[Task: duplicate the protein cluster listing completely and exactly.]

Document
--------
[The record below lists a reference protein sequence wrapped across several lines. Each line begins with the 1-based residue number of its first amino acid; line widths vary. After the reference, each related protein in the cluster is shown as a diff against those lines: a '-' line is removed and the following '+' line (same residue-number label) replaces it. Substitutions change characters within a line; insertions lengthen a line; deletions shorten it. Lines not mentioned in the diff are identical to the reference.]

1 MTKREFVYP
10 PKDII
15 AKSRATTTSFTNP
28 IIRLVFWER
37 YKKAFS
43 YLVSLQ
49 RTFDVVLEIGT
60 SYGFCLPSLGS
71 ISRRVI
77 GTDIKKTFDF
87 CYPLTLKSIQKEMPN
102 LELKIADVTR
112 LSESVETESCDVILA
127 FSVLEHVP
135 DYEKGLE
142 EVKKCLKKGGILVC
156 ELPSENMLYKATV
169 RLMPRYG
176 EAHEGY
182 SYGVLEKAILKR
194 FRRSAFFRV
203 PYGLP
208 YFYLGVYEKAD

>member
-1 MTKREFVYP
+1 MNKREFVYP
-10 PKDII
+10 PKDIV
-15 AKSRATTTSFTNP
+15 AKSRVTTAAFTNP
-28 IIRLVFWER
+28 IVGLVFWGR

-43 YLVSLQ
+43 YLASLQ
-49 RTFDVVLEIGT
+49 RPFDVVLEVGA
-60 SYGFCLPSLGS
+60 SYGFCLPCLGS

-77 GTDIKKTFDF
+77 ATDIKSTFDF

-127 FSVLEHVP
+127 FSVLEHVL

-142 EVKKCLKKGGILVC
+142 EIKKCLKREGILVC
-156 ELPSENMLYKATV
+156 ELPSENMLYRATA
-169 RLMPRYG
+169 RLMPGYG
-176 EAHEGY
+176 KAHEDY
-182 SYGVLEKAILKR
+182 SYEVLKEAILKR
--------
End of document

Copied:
[The record below lists a reference protein sequence wrapped across several lines. Each line begins with the 1-based residue number of its first amino acid; line widths vary. After the reference, each related protein in the cluster is shown as a diff against those lines: a '-' line is removed and the following '+' line (same residue-number label) replaces it. Substitutions change characters within a line; insertions lengthen a line; deletions shorten it. Lines not mentioned in the diff are identical to the reference.]

1 MTKREFVYP
10 PKDII
15 AKSRATTTSFTNP
28 IIRLVFWER
37 YKKAFS
43 YLVSLQ
49 RTFDVVLEIGT
60 SYGFCLPSLGS
71 ISRRVI
77 GTDIKKTFDF
87 CYPLTLKSIQKEMPN
102 LELKIADVTR
112 LSESVETESCDVILA
127 FSVLEHVP
135 DYEKGLE
142 EVKKCLKKGGILVC
156 ELPSENMLYKATV
169 RLMPRYG
176 EAHEGY
182 SYGVLEKAILKR
194 FRRSAFFRV
203 PYGLP
208 YFYLGVYEKAD

>member
-1 MTKREFVYP
+1 MNKREFVYP
-10 PKDII
+10 PKDIV
-15 AKSRATTTSFTNP
+15 AKSRVTTAAFTNP
-28 IIRLVFWER
+28 IVGLVFWGR

-43 YLVSLQ
+43 YLASLQ
-49 RTFDVVLEIGT
+49 RPFDVVLEVGA
-60 SYGFCLPSLGS
+60 SYGFCLPCLGS

-77 GTDIKKTFDF
+77 ATDIKSTFDF

-127 FSVLEHVP
+127 FSVLEHVL

-142 EVKKCLKKGGILVC
+142 EIKKCLKREGILVC
-156 ELPSENMLYKATV
+156 ELPSENMLYRATA
-169 RLMPRYG
+169 RLMPGYG
-176 EAHEGY
+176 KAHEDY
-182 SYGVLEKAILKR
+182 SYEVLKEAILKR